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My setup

There is a box containing an NSLU2 (aka a "slug") controlling a church heating system and running Slugos (which is essentially Linux 2.6.27.8 - the IOT tends to be running somewhat ancient Linuxen). I access it from home using ssh and NFSv3 (because slugos does not seem to like NFSv4).

One of the perils of NFSv3 is that the firewall in the router at the far end requires fixed port numbers for mountd and statd. For purposes of experimentation, I have set up an identical "slug" on my LAN at home, where the following behaviour was observed.

The Problem

I have got it to the state where rpcinfo -p gives:

program vers proto port service 100000 2 tcp 111 portmapper 100000 2 udp 111 portmapper 100021 1 udp 39590 nlockmgr 100021 3 udp 39590 nlockmgr 100021 4 udp 39590 nlockmgr 100003 2 udp 2049 nfs 100003 3 udp 2049 nfs 100003 4 udp 2049 nfs 100021 1 tcp 52524 nlockmgr 100021 3 tcp 52524 nlockmgr 100021 4 tcp 52524 nlockmgr 100003 2 tcp 2049 nfs 100003 3 tcp 2049 nfs 100003 4 tcp 2049 nfs 100024 1 udp 7791 status 100024 1 tcp 7791 status

Now I start mountd with mountd -f /etc/exports -p 7792 which adds the following

100005    1   udp   7792  mountd
100005    1   tcp   7792  mountd
100005    2   udp   7792  mountd
100005    2   tcp   7792  mountd
100005    3   udp   7792  mountd
100005    3   tcp   7792  mountd

which is exactly what I want. Now to put that in the appropriate /etc/init.d file, which is customarily done by calling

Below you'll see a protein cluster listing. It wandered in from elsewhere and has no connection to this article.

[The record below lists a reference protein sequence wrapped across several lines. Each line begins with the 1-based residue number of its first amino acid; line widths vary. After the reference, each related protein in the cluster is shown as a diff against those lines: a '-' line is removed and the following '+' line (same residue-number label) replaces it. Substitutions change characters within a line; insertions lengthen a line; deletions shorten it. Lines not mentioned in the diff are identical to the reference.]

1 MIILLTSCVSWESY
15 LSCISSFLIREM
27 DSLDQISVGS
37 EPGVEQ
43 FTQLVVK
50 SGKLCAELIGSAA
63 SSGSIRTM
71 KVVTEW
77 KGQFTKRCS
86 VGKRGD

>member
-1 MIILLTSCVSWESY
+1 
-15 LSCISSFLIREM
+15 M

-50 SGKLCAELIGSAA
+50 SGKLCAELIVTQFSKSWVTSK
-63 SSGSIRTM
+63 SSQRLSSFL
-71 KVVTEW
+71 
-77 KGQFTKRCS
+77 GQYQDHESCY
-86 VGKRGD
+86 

start-stop-daemon --start --exec /usr/sbin/mountd -- "-f /etc/exports -p 7792"

But that gives me

100005    1   tcp  47725  mountd
100005    2   udp  47909  mountd
100005    2   tcp  47725  mountd
100005    3   udp  47909  mountd
100005    3   tcp  47725  mountd

so it has ignored the -p 7792.

I could doubtless hack my way around it, but how can it be that start-stop-daemon behaves in such a crazy way?

1 Answer 1

1

At least if this is Debian/Ubuntu start-stop-daemon, you shouldn't be quoting the arguments like that.

start-stop-daemon --start --exec /usr/sbin/mountd -- -f /etc/exports -p 7792

ought to work. (When you quote it, its being sent to mountd as one command-line argument, not the four it should be.)

4
  • Actually, it was the old Linux's start-stop-daemon. But this is still run under a shell, and I should have known better. The quotes should not have been there (I was just trying to follow other lines in the same script which ended in "$@"). All now working, but a messy setup in the router for NFSv3, so I still need to find why NFSv4 would not work - so I may be back for that hater. Sep 25, 2019 at 20:43
  • @CharlesLindsey "$@" is a weird bit of shell syntax; it's the same as writing "$1" "$2" "$3" ... (in other words, it passes the parameters exactly as they were received, without doing any additional joining or whitespace splitting). (Just in case you're still wondering about the other lines)
    – derobert
    Sep 25, 2019 at 20:53
  • @CharlesLindsey BTW, as for NFSv4, I'd suggest the first thing to do is confirm it supports NFSv4. Considering how old of a kernel that is. You might also consider, longer-term, if you can port to something more modern, like a Raspberry Pi...
    – derobert
    Sep 25, 2019 at 20:56
  • Yes, NFS4 has been supported several versions before that kernel, and it will indeed mount slug:/, but it fails to mount slug:/usr/local (which is in a different partition), even though it mounts it in NFS3 (and once it has done that, it will then mount it using NFS4). I suspect something is going wrong in the dentry cache, but debugging that will not be easy. Sep 27, 2019 at 18:15

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